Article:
Hawkeye gets more screen time here than he did in Thor, where the character appeared, briefly. His storyline within the movie mixes with Black Widows. They’ve worked together for years, and the audience gets to see this bond, which feels authentic. Their respective roles always matter more within the ensemble, what they add to the group and why they stick around. They’re the only two without something “extra,” so they are the closest to everyday people. That makes them more relatable. 

In the beginning, they’re a motley crew, but they rally. NYC gets trashed in the process, but it’s not their faults Loki came.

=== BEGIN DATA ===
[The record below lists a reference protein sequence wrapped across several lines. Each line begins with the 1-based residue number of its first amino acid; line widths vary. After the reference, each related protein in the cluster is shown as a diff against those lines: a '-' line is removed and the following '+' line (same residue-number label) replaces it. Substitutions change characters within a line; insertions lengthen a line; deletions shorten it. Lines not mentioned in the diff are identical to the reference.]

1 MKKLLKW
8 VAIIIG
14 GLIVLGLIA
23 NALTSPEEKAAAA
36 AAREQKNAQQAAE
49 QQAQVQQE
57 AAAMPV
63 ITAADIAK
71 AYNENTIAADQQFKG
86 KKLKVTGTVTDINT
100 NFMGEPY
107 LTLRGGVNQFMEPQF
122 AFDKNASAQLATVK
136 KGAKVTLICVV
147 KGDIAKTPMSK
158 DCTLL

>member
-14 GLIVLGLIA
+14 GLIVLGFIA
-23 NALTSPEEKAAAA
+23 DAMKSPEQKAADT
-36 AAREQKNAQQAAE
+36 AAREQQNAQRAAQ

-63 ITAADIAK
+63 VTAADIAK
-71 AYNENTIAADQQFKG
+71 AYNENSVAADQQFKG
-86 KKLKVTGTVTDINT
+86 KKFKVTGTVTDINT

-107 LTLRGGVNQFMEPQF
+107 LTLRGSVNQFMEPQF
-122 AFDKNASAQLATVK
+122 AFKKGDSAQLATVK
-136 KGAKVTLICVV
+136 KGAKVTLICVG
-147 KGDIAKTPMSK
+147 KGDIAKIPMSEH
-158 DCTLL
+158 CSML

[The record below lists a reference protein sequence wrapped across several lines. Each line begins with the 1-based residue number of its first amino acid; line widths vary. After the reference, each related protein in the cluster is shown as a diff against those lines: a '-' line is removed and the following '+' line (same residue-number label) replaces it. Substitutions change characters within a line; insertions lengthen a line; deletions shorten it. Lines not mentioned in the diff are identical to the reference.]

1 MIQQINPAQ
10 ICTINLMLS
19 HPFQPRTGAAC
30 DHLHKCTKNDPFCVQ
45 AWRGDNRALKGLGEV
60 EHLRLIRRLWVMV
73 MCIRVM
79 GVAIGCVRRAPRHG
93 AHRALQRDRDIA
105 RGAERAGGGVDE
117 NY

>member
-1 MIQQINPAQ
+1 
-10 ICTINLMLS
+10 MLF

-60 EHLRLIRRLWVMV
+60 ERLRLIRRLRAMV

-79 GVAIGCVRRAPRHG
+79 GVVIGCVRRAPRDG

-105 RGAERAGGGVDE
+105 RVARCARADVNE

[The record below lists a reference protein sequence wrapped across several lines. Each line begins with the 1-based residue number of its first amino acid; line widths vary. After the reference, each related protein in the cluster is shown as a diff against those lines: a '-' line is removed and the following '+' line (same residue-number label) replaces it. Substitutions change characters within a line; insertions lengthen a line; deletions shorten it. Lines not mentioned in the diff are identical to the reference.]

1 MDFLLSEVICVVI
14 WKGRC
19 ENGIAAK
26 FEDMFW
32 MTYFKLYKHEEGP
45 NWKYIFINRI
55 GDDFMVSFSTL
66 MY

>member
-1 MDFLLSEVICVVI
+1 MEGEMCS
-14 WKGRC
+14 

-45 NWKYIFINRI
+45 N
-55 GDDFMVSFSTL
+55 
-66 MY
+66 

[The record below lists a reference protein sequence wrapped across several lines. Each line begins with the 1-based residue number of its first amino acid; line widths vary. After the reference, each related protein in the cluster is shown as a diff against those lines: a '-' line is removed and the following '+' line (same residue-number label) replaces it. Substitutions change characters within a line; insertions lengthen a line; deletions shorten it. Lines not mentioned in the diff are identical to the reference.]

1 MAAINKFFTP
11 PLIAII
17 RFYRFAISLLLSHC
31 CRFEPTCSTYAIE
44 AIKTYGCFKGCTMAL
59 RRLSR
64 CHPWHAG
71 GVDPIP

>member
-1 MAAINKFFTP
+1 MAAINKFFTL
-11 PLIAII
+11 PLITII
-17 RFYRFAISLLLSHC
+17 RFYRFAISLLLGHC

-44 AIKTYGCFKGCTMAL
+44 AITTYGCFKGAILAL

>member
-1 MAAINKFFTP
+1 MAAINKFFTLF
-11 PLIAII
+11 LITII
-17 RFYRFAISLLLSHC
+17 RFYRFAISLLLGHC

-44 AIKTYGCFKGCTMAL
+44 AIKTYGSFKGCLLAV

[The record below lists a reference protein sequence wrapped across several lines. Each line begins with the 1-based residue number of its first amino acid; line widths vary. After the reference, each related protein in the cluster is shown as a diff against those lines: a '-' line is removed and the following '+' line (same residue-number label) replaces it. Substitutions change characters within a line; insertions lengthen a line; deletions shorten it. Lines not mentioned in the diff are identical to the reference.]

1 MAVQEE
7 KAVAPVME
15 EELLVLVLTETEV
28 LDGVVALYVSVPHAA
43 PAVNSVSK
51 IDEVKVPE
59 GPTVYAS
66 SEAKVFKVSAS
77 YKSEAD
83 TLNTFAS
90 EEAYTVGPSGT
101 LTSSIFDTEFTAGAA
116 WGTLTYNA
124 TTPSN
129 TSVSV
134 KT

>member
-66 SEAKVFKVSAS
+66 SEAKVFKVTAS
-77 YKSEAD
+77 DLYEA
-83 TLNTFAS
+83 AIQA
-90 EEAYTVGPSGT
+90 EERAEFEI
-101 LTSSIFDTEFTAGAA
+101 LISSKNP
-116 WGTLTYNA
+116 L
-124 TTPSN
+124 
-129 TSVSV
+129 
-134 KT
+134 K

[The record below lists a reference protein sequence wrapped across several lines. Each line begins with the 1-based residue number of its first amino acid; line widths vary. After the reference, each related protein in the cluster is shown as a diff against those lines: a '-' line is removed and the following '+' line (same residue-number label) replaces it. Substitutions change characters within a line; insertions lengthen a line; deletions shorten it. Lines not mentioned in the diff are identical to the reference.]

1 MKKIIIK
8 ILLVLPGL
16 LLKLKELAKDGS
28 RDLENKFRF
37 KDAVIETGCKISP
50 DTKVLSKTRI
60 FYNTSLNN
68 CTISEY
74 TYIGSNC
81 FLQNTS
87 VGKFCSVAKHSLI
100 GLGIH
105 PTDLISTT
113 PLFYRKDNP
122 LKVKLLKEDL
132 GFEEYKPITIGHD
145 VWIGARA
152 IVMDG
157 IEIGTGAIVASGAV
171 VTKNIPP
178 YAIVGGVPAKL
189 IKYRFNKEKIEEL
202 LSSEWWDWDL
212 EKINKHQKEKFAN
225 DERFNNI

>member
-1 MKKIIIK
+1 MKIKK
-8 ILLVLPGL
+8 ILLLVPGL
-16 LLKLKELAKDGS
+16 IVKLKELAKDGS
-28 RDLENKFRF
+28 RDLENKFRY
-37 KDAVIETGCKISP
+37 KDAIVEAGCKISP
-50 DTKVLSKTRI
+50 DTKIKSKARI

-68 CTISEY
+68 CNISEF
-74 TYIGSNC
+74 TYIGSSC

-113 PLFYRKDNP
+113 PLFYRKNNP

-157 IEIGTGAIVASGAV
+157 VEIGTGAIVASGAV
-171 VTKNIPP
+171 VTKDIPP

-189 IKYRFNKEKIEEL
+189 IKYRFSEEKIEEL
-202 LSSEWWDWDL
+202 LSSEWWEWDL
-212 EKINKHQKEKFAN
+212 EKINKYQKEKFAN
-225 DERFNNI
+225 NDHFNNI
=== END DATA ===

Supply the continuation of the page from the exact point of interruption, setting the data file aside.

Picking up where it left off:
The Avengers in ‘The Avengers’ Credit: Marvel Studios via

The story itself isn’t complicated, nor should it be with a movie like this. It’s designed to be engaging and fun. There’s no prerequisite to see this film if you don’t care about the standalone films before it. No need to have read comics, ever. With these stories, the Marvel Cinematic Universe’s (MCU) ambition is to build upon the one before it. It’s easier to watch an ensemble do something, like saving the world when the audience is invested in the characters. Marvel building up the characters beforehand was an excellent strategy to get the audience invested. 

Books have been made into films for decades. Stories as rich, diverse, complex, and satisfying as Lord of the Ring are masterfully adapted to the screen, but the material only goes so far. Avengers is dozens of stories and connections, their potential- limitless. Why? Because comic books engage multiple-age groups over a wide range of lifestyles and cultures. Comic adaptations, done right, don’t have to end. 

Chitauri in ‘Avengers’ Credit: Marvel Studios via